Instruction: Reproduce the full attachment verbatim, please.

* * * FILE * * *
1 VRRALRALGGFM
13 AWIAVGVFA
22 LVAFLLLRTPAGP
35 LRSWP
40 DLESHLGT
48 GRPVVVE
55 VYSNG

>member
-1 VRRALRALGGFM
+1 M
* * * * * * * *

1 VRRALRALGGFM
13 AWIAVGVFA
22 LVAFLLLRTPAGP
35 LRSWP
40 DLESHLGT
48 GRPVVVE
55 VYSNG

>member
-1 VRRALRALGGFM
+1 M